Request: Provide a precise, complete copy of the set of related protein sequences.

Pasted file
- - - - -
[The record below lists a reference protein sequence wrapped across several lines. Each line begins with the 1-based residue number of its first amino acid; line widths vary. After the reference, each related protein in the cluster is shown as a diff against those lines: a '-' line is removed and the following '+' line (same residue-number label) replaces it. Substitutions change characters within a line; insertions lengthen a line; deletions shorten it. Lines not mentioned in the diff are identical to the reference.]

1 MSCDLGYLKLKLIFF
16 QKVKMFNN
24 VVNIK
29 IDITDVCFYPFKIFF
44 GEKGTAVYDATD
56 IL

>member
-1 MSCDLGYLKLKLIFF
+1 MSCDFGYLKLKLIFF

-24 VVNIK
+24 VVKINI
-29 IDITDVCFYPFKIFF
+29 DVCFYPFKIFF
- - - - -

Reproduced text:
[The record below lists a reference protein sequence wrapped across several lines. Each line begins with the 1-based residue number of its first amino acid; line widths vary. After the reference, each related protein in the cluster is shown as a diff against those lines: a '-' line is removed and the following '+' line (same residue-number label) replaces it. Substitutions change characters within a line; insertions lengthen a line; deletions shorten it. Lines not mentioned in the diff are identical to the reference.]

1 MSCDLGYLKLKLIFF
16 QKVKMFNN
24 VVNIK
29 IDITDVCFYPFKIFF
44 GEKGTAVYDATD
56 IL

>member
-1 MSCDLGYLKLKLIFF
+1 MSCDFGYLKLKLIFF

-24 VVNIK
+24 VVKINI
-29 IDITDVCFYPFKIFF
+29 DVCFYPFKIFF